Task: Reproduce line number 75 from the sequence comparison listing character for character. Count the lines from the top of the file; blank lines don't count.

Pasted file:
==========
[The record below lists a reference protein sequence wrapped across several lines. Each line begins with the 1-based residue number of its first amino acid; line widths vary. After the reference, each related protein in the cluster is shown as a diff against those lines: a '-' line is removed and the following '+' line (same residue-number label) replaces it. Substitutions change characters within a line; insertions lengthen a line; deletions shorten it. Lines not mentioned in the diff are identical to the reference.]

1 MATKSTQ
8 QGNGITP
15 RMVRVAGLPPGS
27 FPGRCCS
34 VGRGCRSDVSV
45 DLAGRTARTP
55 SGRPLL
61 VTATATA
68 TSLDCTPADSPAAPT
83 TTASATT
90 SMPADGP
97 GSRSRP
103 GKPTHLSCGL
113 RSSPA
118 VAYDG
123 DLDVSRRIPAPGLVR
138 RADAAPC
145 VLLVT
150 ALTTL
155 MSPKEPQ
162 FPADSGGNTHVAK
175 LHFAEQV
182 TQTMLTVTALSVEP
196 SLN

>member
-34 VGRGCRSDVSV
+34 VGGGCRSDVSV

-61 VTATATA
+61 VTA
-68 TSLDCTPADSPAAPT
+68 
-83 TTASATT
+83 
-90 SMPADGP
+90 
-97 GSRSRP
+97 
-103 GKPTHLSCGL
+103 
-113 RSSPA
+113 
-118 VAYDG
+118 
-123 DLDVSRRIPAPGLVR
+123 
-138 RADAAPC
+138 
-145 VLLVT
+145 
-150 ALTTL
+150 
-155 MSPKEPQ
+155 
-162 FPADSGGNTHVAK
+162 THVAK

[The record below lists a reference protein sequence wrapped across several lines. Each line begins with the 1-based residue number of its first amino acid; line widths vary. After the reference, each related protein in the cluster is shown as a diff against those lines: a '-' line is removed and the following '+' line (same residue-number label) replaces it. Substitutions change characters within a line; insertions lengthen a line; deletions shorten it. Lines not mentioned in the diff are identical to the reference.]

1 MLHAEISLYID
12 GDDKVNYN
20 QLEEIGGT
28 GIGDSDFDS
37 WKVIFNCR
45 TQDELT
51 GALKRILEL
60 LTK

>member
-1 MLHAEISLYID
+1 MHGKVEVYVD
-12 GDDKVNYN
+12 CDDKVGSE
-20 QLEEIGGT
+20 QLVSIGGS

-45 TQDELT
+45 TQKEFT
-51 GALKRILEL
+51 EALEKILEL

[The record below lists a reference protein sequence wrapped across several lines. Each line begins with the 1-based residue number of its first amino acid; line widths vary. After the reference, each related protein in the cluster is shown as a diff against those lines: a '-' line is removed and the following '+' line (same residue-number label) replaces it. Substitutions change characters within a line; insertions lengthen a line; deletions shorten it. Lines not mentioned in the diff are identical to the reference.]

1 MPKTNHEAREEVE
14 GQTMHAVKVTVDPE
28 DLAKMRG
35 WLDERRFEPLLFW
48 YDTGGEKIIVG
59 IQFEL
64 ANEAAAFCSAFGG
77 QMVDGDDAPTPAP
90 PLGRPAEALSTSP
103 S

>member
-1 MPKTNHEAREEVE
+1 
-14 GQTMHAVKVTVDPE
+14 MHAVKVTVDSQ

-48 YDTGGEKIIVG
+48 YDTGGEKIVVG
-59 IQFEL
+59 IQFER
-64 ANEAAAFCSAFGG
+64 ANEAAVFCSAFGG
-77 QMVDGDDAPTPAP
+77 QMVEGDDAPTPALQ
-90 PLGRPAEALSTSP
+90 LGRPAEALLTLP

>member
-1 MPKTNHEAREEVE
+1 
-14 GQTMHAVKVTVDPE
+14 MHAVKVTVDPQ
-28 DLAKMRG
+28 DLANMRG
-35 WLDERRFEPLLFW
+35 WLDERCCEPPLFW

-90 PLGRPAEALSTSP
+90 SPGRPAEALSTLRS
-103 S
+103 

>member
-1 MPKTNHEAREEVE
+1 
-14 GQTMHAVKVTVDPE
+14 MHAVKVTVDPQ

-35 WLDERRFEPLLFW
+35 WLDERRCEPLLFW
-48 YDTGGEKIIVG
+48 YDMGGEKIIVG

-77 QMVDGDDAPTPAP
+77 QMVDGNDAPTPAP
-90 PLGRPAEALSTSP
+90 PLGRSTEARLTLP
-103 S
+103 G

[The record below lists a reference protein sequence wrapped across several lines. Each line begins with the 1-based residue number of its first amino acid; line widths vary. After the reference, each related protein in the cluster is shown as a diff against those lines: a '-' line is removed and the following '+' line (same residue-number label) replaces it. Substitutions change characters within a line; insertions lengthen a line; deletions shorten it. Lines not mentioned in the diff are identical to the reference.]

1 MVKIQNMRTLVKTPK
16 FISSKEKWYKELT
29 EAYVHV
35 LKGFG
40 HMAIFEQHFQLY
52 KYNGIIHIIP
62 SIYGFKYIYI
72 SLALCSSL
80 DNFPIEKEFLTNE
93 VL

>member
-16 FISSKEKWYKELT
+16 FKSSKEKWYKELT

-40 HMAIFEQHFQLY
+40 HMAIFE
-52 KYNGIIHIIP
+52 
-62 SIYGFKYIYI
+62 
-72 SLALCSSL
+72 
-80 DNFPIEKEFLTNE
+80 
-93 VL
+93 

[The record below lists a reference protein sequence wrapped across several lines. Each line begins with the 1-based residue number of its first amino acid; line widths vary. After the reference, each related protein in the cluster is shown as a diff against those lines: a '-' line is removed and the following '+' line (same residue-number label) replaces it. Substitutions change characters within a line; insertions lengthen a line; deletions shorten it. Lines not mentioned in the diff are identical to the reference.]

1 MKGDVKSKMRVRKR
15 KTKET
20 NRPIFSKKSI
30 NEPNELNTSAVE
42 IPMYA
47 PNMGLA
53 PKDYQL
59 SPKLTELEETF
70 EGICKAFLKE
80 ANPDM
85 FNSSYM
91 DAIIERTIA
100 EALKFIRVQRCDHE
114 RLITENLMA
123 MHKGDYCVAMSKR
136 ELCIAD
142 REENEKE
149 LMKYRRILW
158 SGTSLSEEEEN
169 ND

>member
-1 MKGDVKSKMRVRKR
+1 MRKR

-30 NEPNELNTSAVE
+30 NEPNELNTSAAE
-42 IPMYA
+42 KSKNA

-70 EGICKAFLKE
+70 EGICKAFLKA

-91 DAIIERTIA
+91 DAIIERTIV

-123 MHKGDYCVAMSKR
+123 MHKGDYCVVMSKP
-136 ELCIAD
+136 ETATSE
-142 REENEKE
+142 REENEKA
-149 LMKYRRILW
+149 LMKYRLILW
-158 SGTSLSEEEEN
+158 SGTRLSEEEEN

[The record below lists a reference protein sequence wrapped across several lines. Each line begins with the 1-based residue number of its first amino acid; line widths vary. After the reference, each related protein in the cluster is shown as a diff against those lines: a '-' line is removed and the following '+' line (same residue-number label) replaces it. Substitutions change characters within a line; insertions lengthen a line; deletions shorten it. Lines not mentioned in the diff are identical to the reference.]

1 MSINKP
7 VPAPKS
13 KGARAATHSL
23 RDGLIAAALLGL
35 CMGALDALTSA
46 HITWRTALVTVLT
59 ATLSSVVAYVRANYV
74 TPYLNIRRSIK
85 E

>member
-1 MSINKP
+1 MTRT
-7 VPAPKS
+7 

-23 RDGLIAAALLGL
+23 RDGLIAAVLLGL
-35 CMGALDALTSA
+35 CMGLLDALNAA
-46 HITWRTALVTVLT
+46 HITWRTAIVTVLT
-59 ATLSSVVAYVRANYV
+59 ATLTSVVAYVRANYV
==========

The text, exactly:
-51 GALKRILEL